Wednesday, March 25, 2009

More Construction Photos

We got another set of construction photos this morning (and were duly warned that although things seem to be moving with some celerity now, we may later have the opposite impression) but it’s difficult not to get a little bit excited about them since the size and outline of the building are so much more apparent.

The approach to the building is clearer now.

The framing for the upper floors is in place.

The big machines are working in what will be our office and stack space; the small orange one in the center is more or less in Joanne's future office. (Or possibly it's the back of the stacks - we're not entirely sure how it matches up to the blueprints).

We are excited (and not least because we can visualize where our windows will be)! On that note, I'd also like to add that I'm proud to be counted as a 2009 Shover and Maker - with all this construction, it seems, somehow, appropriate.

Construction pics courtesy of Bernard Moore, Drexel University College of Medicine.

Tuesday, March 24, 2009

The Big Dig

The speed of the building progress caught us by surprise. Just a few short weeks ago, I visited the hole in the ground, which was unreasonably impressive - we could actually imagine ourselves moving in and managing our materials there in the dirt.

Since we are not currently at the same location as the new building site, more thrills came when these images were sent.

Forms for walls.

Progress as of just last week. The first pour: setting the forms for the rails that will support the compact shelving.

Before we know it we'll be loading our 9,000 linear feet of shelf space...

Zamboni for concrete.

Construction pics courtesy of Bernard Moore, Drexel University College of Medicine.

Thursday, March 12, 2009

Fun with Furniture

Yesterday we attended a Furniture Fair, featuring a number of Drexel-approved vendors. While we still aren't sure exactly how much new furniture we'll be able to afford as part of the move, it was a nice way to get started thinking about the possibilities in slightly more concrete terms. I hadn't realized the variety of options now available in the office furniture market - but luckily we now have something on the order of fifty catalogs to keep ourselves thinking about what we'd like.

While most of the offerings were reasonably straightforward, we did come across a magnificent publication from a company called Coalesse (Artsy layouts! Floating pullquotes in edgy fonts! Different kinds of paper in one catalog!). They described themselves thusly:

With products that fit as naturally in the office as the living room, Coalesse focuses on the increasingly growing similarities between work and life.

Gone are the harsh lines and glaring surfaces that have long characterized the workplace. Coalesse has replaced them with softened, contoured shapes that represent the new sensibilities of the modern way we work.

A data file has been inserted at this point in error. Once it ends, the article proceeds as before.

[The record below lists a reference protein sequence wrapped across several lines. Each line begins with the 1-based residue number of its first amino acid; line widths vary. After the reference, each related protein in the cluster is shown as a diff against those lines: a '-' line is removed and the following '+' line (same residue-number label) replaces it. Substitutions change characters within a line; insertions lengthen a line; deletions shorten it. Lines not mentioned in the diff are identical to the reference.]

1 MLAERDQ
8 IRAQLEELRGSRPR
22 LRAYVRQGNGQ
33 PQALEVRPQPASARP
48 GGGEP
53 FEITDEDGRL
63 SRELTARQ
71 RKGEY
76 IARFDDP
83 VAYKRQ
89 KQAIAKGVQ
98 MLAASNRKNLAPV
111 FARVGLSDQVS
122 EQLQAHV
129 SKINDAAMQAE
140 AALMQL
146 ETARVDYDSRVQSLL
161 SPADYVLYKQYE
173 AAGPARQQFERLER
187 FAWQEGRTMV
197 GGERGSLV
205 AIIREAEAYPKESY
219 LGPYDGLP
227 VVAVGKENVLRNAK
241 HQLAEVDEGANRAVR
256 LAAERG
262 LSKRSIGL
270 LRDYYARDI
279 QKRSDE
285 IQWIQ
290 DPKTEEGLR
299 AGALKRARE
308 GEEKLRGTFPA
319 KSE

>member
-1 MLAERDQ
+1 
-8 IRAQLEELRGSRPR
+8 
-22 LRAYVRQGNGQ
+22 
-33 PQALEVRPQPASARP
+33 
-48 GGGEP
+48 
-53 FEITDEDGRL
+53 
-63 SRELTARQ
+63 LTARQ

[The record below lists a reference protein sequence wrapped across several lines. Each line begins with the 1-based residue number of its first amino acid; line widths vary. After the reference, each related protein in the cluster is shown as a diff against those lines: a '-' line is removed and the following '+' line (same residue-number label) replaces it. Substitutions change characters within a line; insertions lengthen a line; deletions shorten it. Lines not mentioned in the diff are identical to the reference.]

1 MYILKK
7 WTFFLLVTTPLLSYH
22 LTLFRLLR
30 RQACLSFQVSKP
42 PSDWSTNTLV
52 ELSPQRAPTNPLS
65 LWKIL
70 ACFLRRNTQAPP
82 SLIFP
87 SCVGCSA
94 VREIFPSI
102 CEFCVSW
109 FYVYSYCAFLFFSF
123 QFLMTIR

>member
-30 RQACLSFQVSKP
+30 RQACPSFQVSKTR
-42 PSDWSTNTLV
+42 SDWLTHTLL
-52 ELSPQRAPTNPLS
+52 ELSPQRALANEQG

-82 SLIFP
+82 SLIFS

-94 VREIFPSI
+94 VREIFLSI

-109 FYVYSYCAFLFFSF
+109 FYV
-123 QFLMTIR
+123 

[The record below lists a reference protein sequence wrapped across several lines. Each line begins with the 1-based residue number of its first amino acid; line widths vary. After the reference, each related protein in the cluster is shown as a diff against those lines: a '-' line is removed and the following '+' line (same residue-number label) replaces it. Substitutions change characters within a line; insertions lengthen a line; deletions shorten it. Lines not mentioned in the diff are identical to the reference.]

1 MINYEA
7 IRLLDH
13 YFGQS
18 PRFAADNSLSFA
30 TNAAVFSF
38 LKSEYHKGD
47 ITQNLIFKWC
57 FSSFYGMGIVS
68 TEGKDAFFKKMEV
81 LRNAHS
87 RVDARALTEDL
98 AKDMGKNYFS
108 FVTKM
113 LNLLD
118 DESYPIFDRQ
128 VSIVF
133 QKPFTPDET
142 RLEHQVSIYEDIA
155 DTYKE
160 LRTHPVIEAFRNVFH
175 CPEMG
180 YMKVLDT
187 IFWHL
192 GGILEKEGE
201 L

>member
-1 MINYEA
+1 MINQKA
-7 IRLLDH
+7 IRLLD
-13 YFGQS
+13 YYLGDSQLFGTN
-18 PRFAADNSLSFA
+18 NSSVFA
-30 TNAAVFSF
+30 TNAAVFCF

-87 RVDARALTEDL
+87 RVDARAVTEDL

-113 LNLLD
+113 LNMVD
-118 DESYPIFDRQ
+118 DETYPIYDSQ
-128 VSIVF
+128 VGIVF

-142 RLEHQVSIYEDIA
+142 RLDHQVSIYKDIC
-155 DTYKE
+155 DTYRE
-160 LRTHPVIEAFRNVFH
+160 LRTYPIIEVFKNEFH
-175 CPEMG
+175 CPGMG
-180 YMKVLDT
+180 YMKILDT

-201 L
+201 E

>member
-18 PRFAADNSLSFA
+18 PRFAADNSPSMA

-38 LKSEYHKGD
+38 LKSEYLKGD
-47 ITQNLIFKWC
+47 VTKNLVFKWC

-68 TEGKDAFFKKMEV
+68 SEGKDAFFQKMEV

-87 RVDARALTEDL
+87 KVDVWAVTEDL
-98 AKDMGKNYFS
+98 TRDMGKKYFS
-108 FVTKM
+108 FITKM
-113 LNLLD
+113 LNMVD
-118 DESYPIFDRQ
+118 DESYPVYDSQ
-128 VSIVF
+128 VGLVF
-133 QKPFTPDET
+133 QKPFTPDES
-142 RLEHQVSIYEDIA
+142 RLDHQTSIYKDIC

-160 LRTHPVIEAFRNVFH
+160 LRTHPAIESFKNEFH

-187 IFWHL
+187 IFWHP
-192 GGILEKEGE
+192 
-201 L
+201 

To that end, we decided we had no choice but to invest in this $12,000 chair for our new reading room:

I'm sure our researchers would appreciate it.

But in all seriousness, we did get the opportunity to give the treadmill workstation a try - and we absolutely loved it.

It would make cataloging and working with our accessions data a breeze - and we'd keep fit too! If only we could find a grant to pay for it...

Thursday, March 5, 2009

Every Day is Ladies' Day with Me

March is here, and with it I'm seeing a bit of an uptick in reference requests from elementary schools working on projects for Women's History Month. We love getting these requests (anything that has kids looking for primary sources is a good thing in my book), but by the same token we don't go out of our way to do much as part of Women's History Month - simply because our stewardship of the Woman's Medical College of Pennsylvania collection means that's (largely) what we do all day, every day, year-round.

Want to know more about the first American woman to be dean of a medical school? We have that. How about what female doctors did during and after the First World War (when the US government didn't want them officially involved)? Got that too. Want to know what female medical students did for fun when they weren't studying? We can help there as well. Need a fix on what it was like to be one of a very few woman medical missionaries in the 19th century? You're covered!

While on one hand endeavors like Women's History Month can make it seem (to the non-specialist) as though 'our' part of the larger American mosaic only needs to be discussed once a year, on the other it definitely does point out to the younger user that this history is here (and not all online!) and that it is important. The challenge is keeping that higher level of awareness throughout their academic careers so that they can become the next generation of historians, curators, museum-goers and (perhaps most importantly) interested citizens who work to keep cultural institutions going when economic times get tough. It's a start.

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